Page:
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Volkswagen, Ford and Nissan and the cars which won’t be compatible with E10 petrol

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Original article from Kent Live

E10's introduction next month has seen drivers urged to check whether their car is compatible with the new petrol.

From September 1, E10 will be rolled out at petrol stations across the country, but it has already been introduced in some areas.

The petrol is not compatible with all cars, however, as those manufactured later than 2011 could be damaged or even see their insurance voided.

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The change is set to impact around one million cars across the country and you are able to check if your car will be compatible, as BirminghamLive reports.

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There are a number of ways that owners can check if their cars are affected by the change.

One of the ways is by using the Govenment's E10 checker where you put in your licence plate which tells you if your vehicle is not compatible.

However, according to the RAC, there will be makes of cars that will not be compatible with the E10 petrol and users should be made aware of them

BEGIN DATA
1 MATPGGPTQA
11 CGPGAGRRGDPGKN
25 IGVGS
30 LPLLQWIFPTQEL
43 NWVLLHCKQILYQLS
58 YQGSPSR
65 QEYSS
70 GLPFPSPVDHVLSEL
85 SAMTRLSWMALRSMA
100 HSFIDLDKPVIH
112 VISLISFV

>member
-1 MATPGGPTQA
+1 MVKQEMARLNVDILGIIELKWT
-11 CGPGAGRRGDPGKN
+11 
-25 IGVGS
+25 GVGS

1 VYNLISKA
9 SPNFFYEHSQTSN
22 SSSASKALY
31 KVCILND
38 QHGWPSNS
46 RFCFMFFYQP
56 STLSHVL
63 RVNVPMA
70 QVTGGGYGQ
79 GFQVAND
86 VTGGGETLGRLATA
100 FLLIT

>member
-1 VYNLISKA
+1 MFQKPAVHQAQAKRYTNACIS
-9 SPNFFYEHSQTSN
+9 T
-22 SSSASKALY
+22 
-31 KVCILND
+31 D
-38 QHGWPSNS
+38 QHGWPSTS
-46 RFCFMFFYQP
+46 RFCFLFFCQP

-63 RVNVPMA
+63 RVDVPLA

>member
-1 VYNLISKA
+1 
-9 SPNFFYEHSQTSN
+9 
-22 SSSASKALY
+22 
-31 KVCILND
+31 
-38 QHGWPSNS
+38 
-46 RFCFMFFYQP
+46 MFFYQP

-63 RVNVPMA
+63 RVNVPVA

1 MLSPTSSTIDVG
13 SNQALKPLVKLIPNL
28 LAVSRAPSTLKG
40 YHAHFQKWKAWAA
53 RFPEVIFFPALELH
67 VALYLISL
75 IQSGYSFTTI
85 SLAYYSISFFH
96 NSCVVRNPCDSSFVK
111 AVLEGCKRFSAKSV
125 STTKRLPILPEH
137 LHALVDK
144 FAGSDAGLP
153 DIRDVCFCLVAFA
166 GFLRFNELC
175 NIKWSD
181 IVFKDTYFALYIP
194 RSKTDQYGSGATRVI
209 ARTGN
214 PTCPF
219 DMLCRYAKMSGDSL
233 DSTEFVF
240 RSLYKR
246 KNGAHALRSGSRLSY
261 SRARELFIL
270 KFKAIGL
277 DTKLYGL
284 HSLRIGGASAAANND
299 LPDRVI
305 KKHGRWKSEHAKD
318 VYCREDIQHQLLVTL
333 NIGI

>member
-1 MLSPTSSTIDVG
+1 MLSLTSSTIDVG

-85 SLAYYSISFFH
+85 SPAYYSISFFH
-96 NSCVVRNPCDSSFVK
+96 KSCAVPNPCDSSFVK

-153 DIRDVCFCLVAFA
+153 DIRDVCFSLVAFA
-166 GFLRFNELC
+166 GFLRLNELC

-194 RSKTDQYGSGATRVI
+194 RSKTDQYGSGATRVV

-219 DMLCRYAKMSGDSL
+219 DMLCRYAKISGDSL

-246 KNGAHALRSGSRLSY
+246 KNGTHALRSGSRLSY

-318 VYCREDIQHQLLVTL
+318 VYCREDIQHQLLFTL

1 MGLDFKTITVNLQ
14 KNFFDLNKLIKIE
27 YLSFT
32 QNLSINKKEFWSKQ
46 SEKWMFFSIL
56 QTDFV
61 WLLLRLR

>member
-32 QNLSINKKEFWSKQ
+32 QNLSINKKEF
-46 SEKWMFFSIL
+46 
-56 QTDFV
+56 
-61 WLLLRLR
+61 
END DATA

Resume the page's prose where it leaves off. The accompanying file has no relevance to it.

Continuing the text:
These are the 10 models that will have the most registered E10-incompatible cars in 2020, according to the RAC Foundation (number of cars in brackets):

1. Volkswagen Golf (28,066)

2. MG MGB (20,890)

3. Mazda MX-5 (18,162)

4. Nissan Micra (15,785)

5. Morris Minor (12,796)

6. Rover 25 (9,879)

7. MG MGF (9,352)

8. Ford Escort (8,947)

9. Rover Mini (7,614)

10. MG TF (7,568)

Malcolm McKay, spokesperson for the Historic and Classic Vehicle Association, warned it was not all bad news.

He suggested E5 fuel would likely be available “for a while” due to the popularity for higher octane fuels.

He said: "It certainly hasn’t had as much publicity as the change from leaded to unleaded fuel.

"It's another of those things, I think that the classic car movement to an extent have been scared to make too much of a fuss.

"We’ve just got to find a way around it.

"E5 is still going to be available for a while but it's more a case of the Government has said it can be available.

"It’s then up to the oil companies and the suppliers to decide whether there is enough demand.

"But as it’s the higher octane fuel and there's quite a lot of younger cars that run a lot better and more efficiently on the higher octane fuel I think we will see it around for quite a long time.

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Original Article